Environmental and Agricultural Health

Environmental health relates dietary choices to their impact on energy use in producing and transporting food, greenhouse gas emissions, pollution, and agricultural sustainability.

Is a healthy diet an environmentally sustainable diet?

The concept of a healthy and environmentally sustainable diet is not new, but with increasing concern about future global food security and climate change there is a renewed interest in this topic. Dietary intakes in UK accounts for approximately 20-30% of total annual greenhouse gas emissions (GHGE), with the greatest contributions coming from high intakes of meat and dairy products. Dietary proposals to help mitigate climate change (i.e.

Embodied greenhouse gas emissions in diets

Changing food consumption patterns and associated greenhouse gas (GHG) emissions have been a matter of scientific debate for decades. The agricultural sector is one of the major GHG emitters and thus holds a large potential for climate change mitigation through optimal management and dietary changes. We assess this potential, project emissions, and investigate dietary patterns and their changes globally on a per country basis between 1961 and 2007.

Relation between vegetarian/nonvegetarian diets and blood pressure in black and white adults.

We examined the possible interaction of race and diet on blood pressure (BP) in volunteer Black Seventh Day Adventists compared to volunteer White church members. Height, weight, waist and hip circumference, and resting seated BP were recorded in Black vegetarians (n = 55; age: 54.7 +/- 16.9 yrs), Black nonvegetarians (n = 59; 56.1 +/- 14.1 yrs), White vegetarians (n = 164; 52.2 +/- 16.7 yrs), and White nonvegetarians (n = 100; 52.6 +/- 15.6 yrs) attending a regional conference.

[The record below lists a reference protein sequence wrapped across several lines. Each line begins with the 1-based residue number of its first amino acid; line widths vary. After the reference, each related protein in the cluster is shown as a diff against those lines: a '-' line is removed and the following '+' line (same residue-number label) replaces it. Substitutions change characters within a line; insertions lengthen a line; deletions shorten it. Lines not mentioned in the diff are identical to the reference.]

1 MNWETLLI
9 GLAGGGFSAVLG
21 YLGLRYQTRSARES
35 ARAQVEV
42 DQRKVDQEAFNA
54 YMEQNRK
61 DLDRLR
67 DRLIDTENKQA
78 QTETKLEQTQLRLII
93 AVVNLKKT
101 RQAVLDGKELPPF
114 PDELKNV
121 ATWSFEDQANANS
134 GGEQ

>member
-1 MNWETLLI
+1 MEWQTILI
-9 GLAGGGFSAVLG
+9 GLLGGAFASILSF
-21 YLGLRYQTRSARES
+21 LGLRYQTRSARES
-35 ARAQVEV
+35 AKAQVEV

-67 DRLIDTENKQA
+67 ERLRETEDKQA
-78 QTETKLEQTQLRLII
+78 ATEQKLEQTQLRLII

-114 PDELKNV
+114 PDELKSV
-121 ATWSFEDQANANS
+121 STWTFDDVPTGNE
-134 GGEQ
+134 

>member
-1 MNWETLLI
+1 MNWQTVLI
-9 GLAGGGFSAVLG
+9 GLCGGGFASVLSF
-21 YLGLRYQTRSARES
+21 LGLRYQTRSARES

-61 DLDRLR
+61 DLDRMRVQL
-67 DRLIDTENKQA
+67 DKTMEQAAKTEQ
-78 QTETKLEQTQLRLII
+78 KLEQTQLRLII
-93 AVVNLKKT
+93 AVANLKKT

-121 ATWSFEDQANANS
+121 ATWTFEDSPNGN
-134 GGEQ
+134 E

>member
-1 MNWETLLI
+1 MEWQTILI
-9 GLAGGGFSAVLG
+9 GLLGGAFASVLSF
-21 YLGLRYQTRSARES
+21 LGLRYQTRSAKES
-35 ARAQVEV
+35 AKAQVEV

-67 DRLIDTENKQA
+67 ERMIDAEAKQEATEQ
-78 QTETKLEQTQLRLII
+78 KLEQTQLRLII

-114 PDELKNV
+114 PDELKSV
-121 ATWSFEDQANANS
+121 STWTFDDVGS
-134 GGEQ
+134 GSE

Ecology and vegetarian considerations: does environmental responsibility demand the elimination of livestock?

Although the recommendation to avoid animal flesh for environmental reasons has been increasingly advanced, especially in the highly industrialized countries, the ecological implications of such avoidance are seldom carefully examined. If sustainable food systems are to be modeled after natural systems that maintain fertility, both plants and animals would be involved. This paper examines the history of the idea that environmental responsibility is linked to vegetarianism and the destructive effects of present methods of animal raising on farmers, animal welfare, and the environment.

Nutrition ecology: the contribution of vegetarian diets.

Nutrition ecology is an interdisciplinary scientific discipline that encompasses the entire nutrition system, with special consideration of the effects of nutrition on health, the environment, society, and the economy. Nutrition ecology involves all components of the food chain, including production, harvesting, preservation, storage, transport, processing, packaging, trade, distribution, preparation, composition, and consumption of food, as well as disposal of waste materials. Nutrition ecology has numerous origins, some of which go back to antiquity.

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